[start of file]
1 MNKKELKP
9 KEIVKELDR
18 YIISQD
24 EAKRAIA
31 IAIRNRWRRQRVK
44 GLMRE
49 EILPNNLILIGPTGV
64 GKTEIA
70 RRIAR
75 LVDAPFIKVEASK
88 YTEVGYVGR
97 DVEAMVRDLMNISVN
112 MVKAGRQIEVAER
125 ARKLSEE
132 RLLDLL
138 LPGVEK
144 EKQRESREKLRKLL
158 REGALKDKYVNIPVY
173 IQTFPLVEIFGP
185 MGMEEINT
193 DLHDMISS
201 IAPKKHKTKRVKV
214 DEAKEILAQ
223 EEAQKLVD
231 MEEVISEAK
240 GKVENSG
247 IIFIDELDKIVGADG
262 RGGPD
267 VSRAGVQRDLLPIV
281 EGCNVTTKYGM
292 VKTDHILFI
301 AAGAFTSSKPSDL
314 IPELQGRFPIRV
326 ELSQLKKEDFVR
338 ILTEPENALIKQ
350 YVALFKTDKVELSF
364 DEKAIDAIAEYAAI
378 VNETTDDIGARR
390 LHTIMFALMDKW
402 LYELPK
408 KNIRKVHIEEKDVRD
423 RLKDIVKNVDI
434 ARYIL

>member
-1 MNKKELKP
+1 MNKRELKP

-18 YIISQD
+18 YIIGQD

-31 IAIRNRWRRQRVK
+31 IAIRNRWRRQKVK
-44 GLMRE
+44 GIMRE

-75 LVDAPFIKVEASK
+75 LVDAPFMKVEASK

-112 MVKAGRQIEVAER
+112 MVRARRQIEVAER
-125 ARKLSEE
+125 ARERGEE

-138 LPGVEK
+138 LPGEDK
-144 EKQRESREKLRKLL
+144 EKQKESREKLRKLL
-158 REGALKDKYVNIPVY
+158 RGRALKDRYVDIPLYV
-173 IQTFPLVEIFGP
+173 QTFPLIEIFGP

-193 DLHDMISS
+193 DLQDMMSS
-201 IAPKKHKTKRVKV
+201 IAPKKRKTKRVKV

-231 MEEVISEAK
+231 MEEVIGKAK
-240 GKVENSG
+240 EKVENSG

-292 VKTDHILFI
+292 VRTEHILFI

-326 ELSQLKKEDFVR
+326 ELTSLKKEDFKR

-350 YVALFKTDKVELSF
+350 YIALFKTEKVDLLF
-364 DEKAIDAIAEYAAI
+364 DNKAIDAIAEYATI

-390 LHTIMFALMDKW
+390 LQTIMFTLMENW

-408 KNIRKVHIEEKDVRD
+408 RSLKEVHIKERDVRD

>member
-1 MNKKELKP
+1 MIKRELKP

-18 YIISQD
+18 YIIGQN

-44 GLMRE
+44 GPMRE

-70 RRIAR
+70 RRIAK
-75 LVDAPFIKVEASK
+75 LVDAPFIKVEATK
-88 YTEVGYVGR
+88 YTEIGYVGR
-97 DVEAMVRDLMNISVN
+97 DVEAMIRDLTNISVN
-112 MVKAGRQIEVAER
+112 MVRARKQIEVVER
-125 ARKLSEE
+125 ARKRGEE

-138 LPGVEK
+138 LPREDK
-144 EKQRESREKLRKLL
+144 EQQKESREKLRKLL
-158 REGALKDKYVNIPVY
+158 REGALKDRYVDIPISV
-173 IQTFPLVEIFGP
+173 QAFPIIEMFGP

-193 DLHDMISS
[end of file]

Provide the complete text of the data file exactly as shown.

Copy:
1 MNKKELKP
9 KEIVKELDR
18 YIISQD
24 EAKRAIA
31 IAIRNRWRRQRVK
44 GLMRE
49 EILPNNLILIGPTGV
64 GKTEIA
70 RRIAR
75 LVDAPFIKVEASK
88 YTEVGYVGR
97 DVEAMVRDLMNISVN
112 MVKAGRQIEVAER
125 ARKLSEE
132 RLLDLL
138 LPGVEK
144 EKQRESREKLRKLL
158 REGALKDKYVNIPVY
173 IQTFPLVEIFGP
185 MGMEEINT
193 DLHDMISS
201 IAPKKHKTKRVKV
214 DEAKEILAQ
223 EEAQKLVD
231 MEEVISEAK
240 GKVENSG
247 IIFIDELDKIVGADG
262 RGGPD
267 VSRAGVQRDLLPIV
281 EGCNVTTKYGM
292 VKTDHILFI
301 AAGAFTSSKPSDL
314 IPELQGRFPIRV
326 ELSQLKKEDFVR
338 ILTEPENALIKQ
350 YVALFKTDKVELSF
364 DEKAIDAIAEYAAI
378 VNETTDDIGARR
390 LHTIMFALMDKW
402 LYELPK
408 KNIRKVHIEEKDVRD
423 RLKDIVKNVDI
434 ARYIL

>member
-1 MNKKELKP
+1 MNKRELKP

-18 YIISQD
+18 YIIGQD

-31 IAIRNRWRRQRVK
+31 IAIRNRWRRQKVK
-44 GLMRE
+44 GIMRE

-75 LVDAPFIKVEASK
+75 LVDAPFMKVEASK

-112 MVKAGRQIEVAER
+112 MVRARRQIEVAER
-125 ARKLSEE
+125 ARERGEE

-138 LPGVEK
+138 LPGEDK
-144 EKQRESREKLRKLL
+144 EKQKESREKLRKLL
-158 REGALKDKYVNIPVY
+158 RGRALKDRYVDIPLYV
-173 IQTFPLVEIFGP
+173 QTFPLIEIFGP

-193 DLHDMISS
+193 DLQDMMSS
-201 IAPKKHKTKRVKV
+201 IAPKKRKTKRVKV

-231 MEEVISEAK
+231 MEEVIGKAK
-240 GKVENSG
+240 EKVENSG

-292 VKTDHILFI
+292 VRTEHILFI

-326 ELSQLKKEDFVR
+326 ELTSLKKEDFKR

-350 YVALFKTDKVELSF
+350 YIALFKTEKVDLLF
-364 DEKAIDAIAEYAAI
+364 DNKAIDAIAEYATI

-390 LHTIMFALMDKW
+390 LQTIMFTLMENW

-408 KNIRKVHIEEKDVRD
+408 RSLKEVHIKERDVRD

>member
-1 MNKKELKP
+1 MIKRELKP

-18 YIISQD
+18 YIIGQN

-44 GLMRE
+44 GPMRE

-70 RRIAR
+70 RRIAK
-75 LVDAPFIKVEASK
+75 LVDAPFIKVEATK
-88 YTEVGYVGR
+88 YTEIGYVGR
-97 DVEAMVRDLMNISVN
+97 DVEAMIRDLTNISVN
-112 MVKAGRQIEVAER
+112 MVRARKQIEVVER
-125 ARKLSEE
+125 ARKRGEE

-138 LPGVEK
+138 LPREDK
-144 EKQRESREKLRKLL
+144 EQQKESREKLRKLL
-158 REGALKDKYVNIPVY
+158 REGALKDRYVDIPISV
-173 IQTFPLVEIFGP
+173 QAFPIIEMFGP

-193 DLHDMISS